Chinese President Xi Jinping touched down Thursday in the Special Autonomous Region of Hong Kong. Xi is there to mark 20 years on July 1 since the city's handover from former colonial power the U.K., and was greeted by scores of children dutifully waving the red flags of China and Hong Kong.
According to Lord Chris Patten, the last British governor of Hong Kong, whether the Middle Kingdom honors the conditions of Hong Kong's 50 year handover agreement will be indicative of its wider foreign policy in the future.
"The way China behaves in Hong Kong will give us all an indication of how much you can trust China in the century ahead," Patten told CNBC's Street Signs Thursday. The former Conservative party politician deemed the relationship between the world's second largest economy and a city regarded as one of the world's freest economic environments as a "test case" on "whether China keeps its word."
Hong Kong's 'one country, two systems' declaration, ratified in 1997, decrees that the "way of life (in the city) shall remain unchanged for 50 years." It assures Hong Kong a level of autonomy away from the central government in Beijing and safeguards its capitalist economic system. But, another key tenet of the so-called Basic Law is democratically electing leaders through universal suffrage.
Some perceive China's influence encroaching on the city, for example in the vetting of candidates for its chief executive leadership position and other political posts. Certain voices argue that the police responds to dissent with a heavy hand.
Patten was skeptical as to whether China could be trusted on the matter of Hong Kong, saying instead: "I think the jury's out on that." He cited what he viewed as China's slippery commitment to World Trade Organisation rules as an example of the country pursuing its own agenda.
But disregarding Hong Kong's provisional autonomy could mean serious repercussions for the superpower, as "people will be very reluctant to take (China's) word on other matters," Patten warned.
Pro-democracy campaigners in Hong Kong have shouted increasingly loudly in recent years, with this reaching a crescendo during the 2014 Umbrella Movement in which tens of thousands of students blocked central areas. Some leaders of this movement were elected onto the city's Legislative Council in September 2016.
"People in Hong Kong have a real sense – I think it's in their DNA – of the relationship between freedom, pluralism, democracy and prosperity, and what's interesting is that it's not just older people, (but) young people as well," Patten said. He argued that their sense of a hybrid Hong Kong-Chinese identity was important.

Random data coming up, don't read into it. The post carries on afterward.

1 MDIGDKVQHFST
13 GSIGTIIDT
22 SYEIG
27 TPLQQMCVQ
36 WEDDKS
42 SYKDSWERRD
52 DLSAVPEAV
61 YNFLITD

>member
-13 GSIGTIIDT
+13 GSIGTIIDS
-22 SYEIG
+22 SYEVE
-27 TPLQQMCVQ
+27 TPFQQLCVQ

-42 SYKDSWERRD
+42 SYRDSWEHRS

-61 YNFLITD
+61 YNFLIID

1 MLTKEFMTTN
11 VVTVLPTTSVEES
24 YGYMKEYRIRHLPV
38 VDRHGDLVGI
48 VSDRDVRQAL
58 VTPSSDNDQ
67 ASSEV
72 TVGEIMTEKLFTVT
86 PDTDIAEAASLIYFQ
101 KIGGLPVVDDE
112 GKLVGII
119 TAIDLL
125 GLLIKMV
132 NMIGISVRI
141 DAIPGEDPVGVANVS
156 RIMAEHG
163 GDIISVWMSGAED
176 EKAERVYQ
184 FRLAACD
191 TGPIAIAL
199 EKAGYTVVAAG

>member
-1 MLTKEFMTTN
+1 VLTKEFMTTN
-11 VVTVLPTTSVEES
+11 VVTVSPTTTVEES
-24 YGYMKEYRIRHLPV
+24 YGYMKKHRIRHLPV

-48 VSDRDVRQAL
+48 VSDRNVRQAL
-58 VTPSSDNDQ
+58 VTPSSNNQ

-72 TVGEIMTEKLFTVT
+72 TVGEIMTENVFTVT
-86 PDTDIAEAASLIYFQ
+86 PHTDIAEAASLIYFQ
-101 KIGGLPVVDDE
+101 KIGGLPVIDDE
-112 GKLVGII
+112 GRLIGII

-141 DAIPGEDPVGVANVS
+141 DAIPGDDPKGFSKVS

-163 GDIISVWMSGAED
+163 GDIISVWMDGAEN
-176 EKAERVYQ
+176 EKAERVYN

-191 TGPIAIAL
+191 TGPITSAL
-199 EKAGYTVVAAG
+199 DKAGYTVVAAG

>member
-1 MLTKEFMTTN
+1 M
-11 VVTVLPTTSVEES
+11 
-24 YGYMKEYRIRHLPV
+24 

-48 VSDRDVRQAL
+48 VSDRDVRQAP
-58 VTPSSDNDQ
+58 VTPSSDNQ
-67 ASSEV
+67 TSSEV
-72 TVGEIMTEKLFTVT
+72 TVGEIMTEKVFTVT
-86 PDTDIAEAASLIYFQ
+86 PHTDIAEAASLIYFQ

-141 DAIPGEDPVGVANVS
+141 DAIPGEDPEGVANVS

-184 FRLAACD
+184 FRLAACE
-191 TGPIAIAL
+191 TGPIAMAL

Patten posited that China wants Hong Kong to become just another southern Chinese city, arguing instead that "Hong Kong is about greater accountability, about the rule of law, (and) about the freedom of speech."
He has given his support to young pro-democracy protesters in the city, describing them as "incredibly brave" and "absolutely right to argue about greater democracy." But, Patten warned that the movement risks diluting support for its cause if it blurs into latent sentiment for independence.
Hong Kong's potential to be an independent city state was dismissed by Patten as "never going to happen," and that any campaign advocating this in fact "plays into the hands of the hard liners in Beijing."
Reflecting on the process of returning the former British outpost to China, Patten said that: "I think that we could have started on the process of democratization earlier, back in the 1980s, when we said that one of the guarantees of how Hong Kong would continue to be free should be the development of democracy."
But for Patten, the tide in favor of Hong Kong's democracy was ultimately quelled at the time by China, fearful that the city would become independent like Singapore.
"The Chinese have spent a lot of time talking about 'one country, two systems,' without ever having made the effort to understand what it means," Patten said. "Hong Kong is still one of the freest cities in Asia, no question about it, and that's how people would like it to remain," he said.
"I've never been against helping China to become a modern economy," Patten said. "What I'm not in favor of is kowtowing to China," he added.